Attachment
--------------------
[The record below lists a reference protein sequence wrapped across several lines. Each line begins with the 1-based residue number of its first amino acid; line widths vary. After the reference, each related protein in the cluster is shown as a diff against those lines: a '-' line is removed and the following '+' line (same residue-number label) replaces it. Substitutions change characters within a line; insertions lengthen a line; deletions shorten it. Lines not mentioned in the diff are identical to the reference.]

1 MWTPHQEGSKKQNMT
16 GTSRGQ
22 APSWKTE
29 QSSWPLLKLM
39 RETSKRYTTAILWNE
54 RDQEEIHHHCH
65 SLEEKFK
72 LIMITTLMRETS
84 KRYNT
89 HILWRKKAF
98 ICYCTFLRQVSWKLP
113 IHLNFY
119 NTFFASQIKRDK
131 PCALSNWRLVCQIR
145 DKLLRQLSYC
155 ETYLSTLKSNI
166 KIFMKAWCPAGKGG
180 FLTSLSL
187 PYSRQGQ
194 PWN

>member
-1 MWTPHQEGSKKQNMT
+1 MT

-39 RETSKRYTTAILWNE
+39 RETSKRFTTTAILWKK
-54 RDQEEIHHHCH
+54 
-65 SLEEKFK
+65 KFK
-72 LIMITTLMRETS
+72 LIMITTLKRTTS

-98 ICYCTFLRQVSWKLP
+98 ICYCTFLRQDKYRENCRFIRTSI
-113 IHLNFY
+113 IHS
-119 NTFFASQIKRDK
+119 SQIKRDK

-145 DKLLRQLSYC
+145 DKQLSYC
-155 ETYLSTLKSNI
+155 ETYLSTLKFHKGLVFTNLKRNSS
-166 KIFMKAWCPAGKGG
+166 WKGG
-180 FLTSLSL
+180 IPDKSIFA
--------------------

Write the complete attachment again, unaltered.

[The record below lists a reference protein sequence wrapped across several lines. Each line begins with the 1-based residue number of its first amino acid; line widths vary. After the reference, each related protein in the cluster is shown as a diff against those lines: a '-' line is removed and the following '+' line (same residue-number label) replaces it. Substitutions change characters within a line; insertions lengthen a line; deletions shorten it. Lines not mentioned in the diff are identical to the reference.]

1 MWTPHQEGSKKQNMT
16 GTSRGQ
22 APSWKTE
29 QSSWPLLKLM
39 RETSKRYTTAILWNE
54 RDQEEIHHHCH
65 SLEEKFK
72 LIMITTLMRETS
84 KRYNT
89 HILWRKKAF
98 ICYCTFLRQVSWKLP
113 IHLNFY
119 NTFFASQIKRDK
131 PCALSNWRLVCQIR
145 DKLLRQLSYC
155 ETYLSTLKSNI
166 KIFMKAWCPAGKGG
180 FLTSLSL
187 PYSRQGQ
194 PWN

>member
-1 MWTPHQEGSKKQNMT
+1 MT

-39 RETSKRYTTAILWNE
+39 RETSKRFTTTAILWKK
-54 RDQEEIHHHCH
+54 
-65 SLEEKFK
+65 KFK
-72 LIMITTLMRETS
+72 LIMITTLKRTTS

-98 ICYCTFLRQVSWKLP
+98 ICYCTFLRQDKYRENCRFIRTSI
-113 IHLNFY
+113 IHS
-119 NTFFASQIKRDK
+119 SQIKRDK

-145 DKLLRQLSYC
+145 DKQLSYC
-155 ETYLSTLKSNI
+155 ETYLSTLKFHKGLVFTNLKRNSS
-166 KIFMKAWCPAGKGG
+166 WKGG
-180 FLTSLSL
+180 IPDKSIFA